Thanks Steve. Carl here. So yes, the program with Regeneron took advantage of VelociMouse with our internal work, which is really intimately connected with long range R&D efforts on unlocking target space and unlocking new modalities, T-Cell engagers as well as GPCR and Ion Channels. We are using the tranny platform; we have access to another transgenic platform. And on a case-by-case basis, we also use other sources of diversity, including different animal species such as camelids, wild type rats, and other animals in order to maximize the chance of finding leads that can be developed. Of course, if we start with human as rodents, then the path to a final candidate is shorter. But for many of these targets, the name of the game is getting a molecule over the finish line period, because they've been out of reach for a long time. And so we don't pull punches on that.
Okay, and I guess maybe just sticking on the in-house development work. And as you mentioned, you'll be presenting some of the CD3 variant data at SITC. And I believe in the abstract, you also talk about how you've identified some, I don't know if you want to call them leads, but you've identified some candidates, both EGFR CD3 targeting, should we anticipate that there's an opportunity to maybe move one of these forwards into perhaps IND enabling studies at some point?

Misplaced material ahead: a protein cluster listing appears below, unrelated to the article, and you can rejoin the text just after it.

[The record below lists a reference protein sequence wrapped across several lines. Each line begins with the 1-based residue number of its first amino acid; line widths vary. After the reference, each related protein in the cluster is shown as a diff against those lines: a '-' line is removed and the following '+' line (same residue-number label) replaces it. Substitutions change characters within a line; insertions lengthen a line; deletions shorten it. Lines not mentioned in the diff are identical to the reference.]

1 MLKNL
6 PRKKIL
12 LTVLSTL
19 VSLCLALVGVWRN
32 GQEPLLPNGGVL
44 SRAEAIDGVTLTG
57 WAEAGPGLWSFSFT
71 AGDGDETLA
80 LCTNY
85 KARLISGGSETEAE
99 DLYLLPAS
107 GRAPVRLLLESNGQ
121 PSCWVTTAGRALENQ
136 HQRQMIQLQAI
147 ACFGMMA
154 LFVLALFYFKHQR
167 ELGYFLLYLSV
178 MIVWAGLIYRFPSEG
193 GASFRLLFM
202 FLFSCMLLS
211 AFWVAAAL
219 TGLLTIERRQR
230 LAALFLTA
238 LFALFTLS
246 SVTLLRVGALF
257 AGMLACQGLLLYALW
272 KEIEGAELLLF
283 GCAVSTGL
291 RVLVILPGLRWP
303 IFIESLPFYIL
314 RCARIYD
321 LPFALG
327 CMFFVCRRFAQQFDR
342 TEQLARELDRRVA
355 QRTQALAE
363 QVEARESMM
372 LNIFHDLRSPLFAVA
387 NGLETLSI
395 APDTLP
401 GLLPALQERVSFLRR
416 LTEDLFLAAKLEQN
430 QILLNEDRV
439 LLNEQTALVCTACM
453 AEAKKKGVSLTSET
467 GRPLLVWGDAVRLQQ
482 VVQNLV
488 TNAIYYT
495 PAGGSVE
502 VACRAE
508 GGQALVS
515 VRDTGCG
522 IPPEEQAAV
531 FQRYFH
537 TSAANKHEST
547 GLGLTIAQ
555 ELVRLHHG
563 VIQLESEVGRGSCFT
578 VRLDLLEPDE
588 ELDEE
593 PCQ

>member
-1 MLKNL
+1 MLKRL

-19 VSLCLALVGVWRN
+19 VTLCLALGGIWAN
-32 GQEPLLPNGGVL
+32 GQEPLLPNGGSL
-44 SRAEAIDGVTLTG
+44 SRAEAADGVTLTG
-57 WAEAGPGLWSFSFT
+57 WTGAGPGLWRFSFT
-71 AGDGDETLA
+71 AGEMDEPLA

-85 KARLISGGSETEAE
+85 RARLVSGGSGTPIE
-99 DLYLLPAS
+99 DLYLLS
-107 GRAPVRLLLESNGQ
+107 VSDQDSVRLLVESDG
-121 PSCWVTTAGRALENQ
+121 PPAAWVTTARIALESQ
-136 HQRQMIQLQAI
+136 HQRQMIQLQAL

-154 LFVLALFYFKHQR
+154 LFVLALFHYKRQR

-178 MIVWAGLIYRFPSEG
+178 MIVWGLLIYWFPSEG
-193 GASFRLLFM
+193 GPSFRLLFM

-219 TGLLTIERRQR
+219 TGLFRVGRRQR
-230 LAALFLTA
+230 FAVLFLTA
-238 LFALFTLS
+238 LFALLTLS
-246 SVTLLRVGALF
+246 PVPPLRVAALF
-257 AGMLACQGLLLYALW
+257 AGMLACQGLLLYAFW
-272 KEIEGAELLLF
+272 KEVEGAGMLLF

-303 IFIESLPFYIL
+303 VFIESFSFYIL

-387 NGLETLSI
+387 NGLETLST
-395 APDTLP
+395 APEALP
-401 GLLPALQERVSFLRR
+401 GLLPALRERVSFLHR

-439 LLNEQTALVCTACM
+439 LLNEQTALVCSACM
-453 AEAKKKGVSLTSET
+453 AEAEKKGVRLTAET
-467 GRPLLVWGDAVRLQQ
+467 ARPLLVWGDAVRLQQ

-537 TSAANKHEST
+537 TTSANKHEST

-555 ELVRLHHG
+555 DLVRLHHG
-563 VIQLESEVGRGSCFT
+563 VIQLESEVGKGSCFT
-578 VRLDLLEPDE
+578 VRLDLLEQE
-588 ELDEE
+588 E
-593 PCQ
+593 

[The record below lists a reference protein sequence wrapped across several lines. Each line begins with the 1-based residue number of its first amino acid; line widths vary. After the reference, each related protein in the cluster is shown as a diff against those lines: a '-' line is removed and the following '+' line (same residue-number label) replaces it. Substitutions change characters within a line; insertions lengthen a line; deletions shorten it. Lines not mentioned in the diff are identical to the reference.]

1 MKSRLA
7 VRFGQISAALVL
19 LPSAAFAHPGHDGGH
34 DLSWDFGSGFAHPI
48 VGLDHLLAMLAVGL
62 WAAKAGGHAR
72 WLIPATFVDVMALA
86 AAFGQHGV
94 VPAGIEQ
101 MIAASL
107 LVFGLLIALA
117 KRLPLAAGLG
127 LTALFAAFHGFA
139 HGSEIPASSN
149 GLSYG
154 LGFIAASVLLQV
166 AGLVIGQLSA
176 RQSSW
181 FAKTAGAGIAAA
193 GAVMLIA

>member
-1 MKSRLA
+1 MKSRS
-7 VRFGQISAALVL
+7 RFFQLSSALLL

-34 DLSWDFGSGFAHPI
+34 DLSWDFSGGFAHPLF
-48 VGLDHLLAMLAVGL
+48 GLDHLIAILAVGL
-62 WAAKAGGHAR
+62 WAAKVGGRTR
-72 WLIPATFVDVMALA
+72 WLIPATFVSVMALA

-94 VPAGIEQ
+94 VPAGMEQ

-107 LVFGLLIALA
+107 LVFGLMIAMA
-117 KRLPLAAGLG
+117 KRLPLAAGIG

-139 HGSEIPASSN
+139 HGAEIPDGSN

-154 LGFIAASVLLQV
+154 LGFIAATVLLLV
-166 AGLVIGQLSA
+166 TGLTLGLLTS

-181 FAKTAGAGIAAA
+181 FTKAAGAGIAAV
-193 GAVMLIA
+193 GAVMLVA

Yes, Steve, so the update at SITC will be later this week. And so I don't want to steal any thunder from that. Some of that work will be showing a further characterization and expansion of the panel. And we believe that that's one of the critical steps to being able to generate optimal therapeutic molecules. The work that will be presented on EGFR I would characterize as proof-of-concept. So we do not intend and do not expect that work to lead to assets. Although, of course, we could be surprised. I did mention on a previous call, that in order to validate the hypothesis that an improved diversity and quality of CD3 combined with OrthoMab can lead to therapeutic candidates with a better profile in terms of cell killing, and cytokine release. We have initiated some work internally on well-known targets that are focused on solid tumors. We are not yet at the point to share that data. So I don't expect sharing that data at SITC but that we will share that as those programs mature.